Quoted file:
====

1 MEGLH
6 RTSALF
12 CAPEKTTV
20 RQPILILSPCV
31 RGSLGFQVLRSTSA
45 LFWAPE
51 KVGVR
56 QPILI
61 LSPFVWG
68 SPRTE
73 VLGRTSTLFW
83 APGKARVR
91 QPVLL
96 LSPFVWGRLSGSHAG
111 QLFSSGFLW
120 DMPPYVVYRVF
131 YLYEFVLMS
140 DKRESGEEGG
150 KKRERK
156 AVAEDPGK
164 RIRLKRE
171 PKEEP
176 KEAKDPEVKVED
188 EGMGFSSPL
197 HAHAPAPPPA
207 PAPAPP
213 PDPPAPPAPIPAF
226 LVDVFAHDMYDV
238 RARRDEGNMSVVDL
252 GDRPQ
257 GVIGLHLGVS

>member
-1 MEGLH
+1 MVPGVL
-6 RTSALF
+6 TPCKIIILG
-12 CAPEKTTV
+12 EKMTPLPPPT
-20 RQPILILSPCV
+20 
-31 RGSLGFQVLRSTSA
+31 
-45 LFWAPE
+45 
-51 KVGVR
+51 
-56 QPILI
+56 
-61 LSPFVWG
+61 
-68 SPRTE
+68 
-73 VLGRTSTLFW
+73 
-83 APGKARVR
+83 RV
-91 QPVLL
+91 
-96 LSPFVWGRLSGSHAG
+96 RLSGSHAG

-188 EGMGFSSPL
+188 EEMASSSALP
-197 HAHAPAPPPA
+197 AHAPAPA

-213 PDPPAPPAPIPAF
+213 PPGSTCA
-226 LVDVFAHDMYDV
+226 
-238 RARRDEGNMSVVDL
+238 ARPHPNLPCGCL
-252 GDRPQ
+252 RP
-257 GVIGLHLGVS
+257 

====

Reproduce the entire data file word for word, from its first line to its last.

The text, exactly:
1 MEGLH
6 RTSALF
12 CAPEKTTV
20 RQPILILSPCV
31 RGSLGFQVLRSTSA
45 LFWAPE
51 KVGVR
56 QPILI
61 LSPFVWG
68 SPRTE
73 VLGRTSTLFW
83 APGKARVR
91 QPVLL
96 LSPFVWGRLSGSHAG
111 QLFSSGFLW
120 DMPPYVVYRVF
131 YLYEFVLMS
140 DKRESGEEGG
150 KKRERK
156 AVAEDPGK
164 RIRLKRE
171 PKEEP
176 KEAKDPEVKVED
188 EGMGFSSPL
197 HAHAPAPPPA
207 PAPAPP
213 PDPPAPPAPIPAF
226 LVDVFAHDMYDV
238 RARRDEGNMSVVDL
252 GDRPQ
257 GVIGLHLGVS

>member
-1 MEGLH
+1 MVPGVL
-6 RTSALF
+6 TPCKIIILG
-12 CAPEKTTV
+12 EKMTPLPPPT
-20 RQPILILSPCV
+20 
-31 RGSLGFQVLRSTSA
+31 
-45 LFWAPE
+45 
-51 KVGVR
+51 
-56 QPILI
+56 
-61 LSPFVWG
+61 
-68 SPRTE
+68 
-73 VLGRTSTLFW
+73 
-83 APGKARVR
+83 RV
-91 QPVLL
+91 
-96 LSPFVWGRLSGSHAG
+96 RLSGSHAG

-188 EGMGFSSPL
+188 EEMASSSALP
-197 HAHAPAPPPA
+197 AHAPAPA

-213 PDPPAPPAPIPAF
+213 PPGSTCA
-226 LVDVFAHDMYDV
+226 
-238 RARRDEGNMSVVDL
+238 ARPHPNLPCGCL
-252 GDRPQ
+252 RP
-257 GVIGLHLGVS
+257 